Guest Post by Adaptive Curmudgeon, March 2010
I should have known I’d eventually buy a snowblower. I live so far north I can reenact Jack London stories in my backyard and my driveway should have it’s own zip code.
On the other hand, snowblowers aren’t popular in my rural area. My farming neighbors assume I’m a wimp because I don’t own a skid steer and owning a snowblower marks me (unfairly!) as a latte sipping suburbanite. Convinced that not even the best snowblower could handle my homestead I’ve tried hiring guys with battered truck mounted plows, shoveling by hand, denial, my old tractor…and prayer.
Winter beat me!
Inevitably my antique tractor needed repairs and the plow guy only worked sporadically (on a schedule unknown to logic). Even my shovel broke…I wore out my shovel! “Snowed in” was not to my liking at all. I decided to come up with something immediately! In desperation I bought a snowblower.
I assumed I needed more than a snowblower could muster. One might clear the huge area around my house but I doubted it could clear an important “road like” lane to the woodpile and in extreme need I wanted be able to clear an “emergency path” the full length of my long driveway. That’s a tall order for a snowblower and explains why more of my neighbors own a front end loader than a snowblower.
The WalMart Effect.
Snowblowers come in a dizzying array of sizes and features but they are surprising uniform in what you’ll get per dollar spent. Price competition is fierce but quality is low. They’re sold like “disposable” consumer goods rather than than “built to last” equipment. Nearly every snowblowers is “built to a price point”. I was shocked by flimsy metal, weak connection points, various gizmos that look easy to break and expensive to repair, and associated mechanical shenanigans.
It is clear what’s going on. Snowblowers are usually sold to folks who don’t use them very hard and it may be needed only a few times a year. Consumers, reasonably, stampede for cheap prices on a seldom used device. Manufacturers, quite logically, design machinery built just barely good enough to do the job and made as cheaply as possible. I’ve noticed the same thing of low end generators. I call it the WalMart effect.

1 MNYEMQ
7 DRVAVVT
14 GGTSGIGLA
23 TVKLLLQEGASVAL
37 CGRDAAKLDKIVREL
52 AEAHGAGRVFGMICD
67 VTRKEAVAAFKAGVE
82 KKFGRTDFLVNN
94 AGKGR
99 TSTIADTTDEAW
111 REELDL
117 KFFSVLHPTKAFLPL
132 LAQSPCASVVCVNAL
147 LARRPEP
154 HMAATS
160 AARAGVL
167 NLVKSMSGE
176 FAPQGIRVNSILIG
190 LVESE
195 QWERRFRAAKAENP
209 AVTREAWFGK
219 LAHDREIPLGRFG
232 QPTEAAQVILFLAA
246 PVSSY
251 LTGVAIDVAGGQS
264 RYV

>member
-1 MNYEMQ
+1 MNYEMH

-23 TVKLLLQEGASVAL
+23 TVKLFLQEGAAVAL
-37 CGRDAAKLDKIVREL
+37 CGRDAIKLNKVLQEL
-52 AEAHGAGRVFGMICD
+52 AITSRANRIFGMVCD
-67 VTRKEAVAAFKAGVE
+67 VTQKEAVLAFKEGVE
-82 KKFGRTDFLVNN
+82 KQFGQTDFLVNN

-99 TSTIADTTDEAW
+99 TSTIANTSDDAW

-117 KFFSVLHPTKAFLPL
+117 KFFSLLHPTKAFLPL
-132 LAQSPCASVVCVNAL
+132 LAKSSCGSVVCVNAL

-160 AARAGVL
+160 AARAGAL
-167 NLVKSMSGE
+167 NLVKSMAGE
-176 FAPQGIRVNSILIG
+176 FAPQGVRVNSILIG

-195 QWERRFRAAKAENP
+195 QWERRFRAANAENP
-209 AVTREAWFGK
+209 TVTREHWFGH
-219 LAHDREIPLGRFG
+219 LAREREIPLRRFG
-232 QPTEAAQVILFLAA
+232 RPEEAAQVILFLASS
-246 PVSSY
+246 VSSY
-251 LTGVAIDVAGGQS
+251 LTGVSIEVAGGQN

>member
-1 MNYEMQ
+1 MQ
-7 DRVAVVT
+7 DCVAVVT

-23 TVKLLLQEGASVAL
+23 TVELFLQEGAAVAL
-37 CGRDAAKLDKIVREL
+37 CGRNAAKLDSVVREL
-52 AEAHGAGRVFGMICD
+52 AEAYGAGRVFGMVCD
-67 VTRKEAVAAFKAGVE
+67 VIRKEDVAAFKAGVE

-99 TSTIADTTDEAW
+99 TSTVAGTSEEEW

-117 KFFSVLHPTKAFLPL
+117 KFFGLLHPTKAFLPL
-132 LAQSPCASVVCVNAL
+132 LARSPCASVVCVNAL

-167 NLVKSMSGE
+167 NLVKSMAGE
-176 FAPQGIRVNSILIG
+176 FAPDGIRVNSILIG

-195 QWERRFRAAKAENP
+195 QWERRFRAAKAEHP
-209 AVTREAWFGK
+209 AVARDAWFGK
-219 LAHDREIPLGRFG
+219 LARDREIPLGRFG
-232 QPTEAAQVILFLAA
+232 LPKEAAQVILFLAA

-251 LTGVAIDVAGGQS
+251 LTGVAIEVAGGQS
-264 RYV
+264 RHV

The Best Quality Amid Disappointing Choices.
I would have preferred a machine that shouted “built to last”. The only superbly built ones were Honda and Husqvarna but both were too expensive and I couldn’t afford the price differential. I was forced to compromise by stepping slightly down in quality (hopefully not too far!). I bought a Troy-Bilt 3090 XP Snowblower. It cost less than similar Hondas and Husqvanras and it was one of “the biggest and baddest” among the rest. It’s a large snowblower and all of the Troy-Bilts appeared slightly better than their similar sized competitors.
I paid about $1,100. I could have saved a couple hundred if I’d picked from the large undifferentiated herd of less sturdily built models but I refused. I work my machinery hard and how long any of them will last is arguable. Some looked like they might not survive rolling out of the store. I enjoy good equipment and hope that the Troy-Bilt will last. Troy-Bilt is usually top notch but I’m not sure about their snowblower. I’ve heard that Troy-Bilt snowblowers age well so I’m hoping for the best.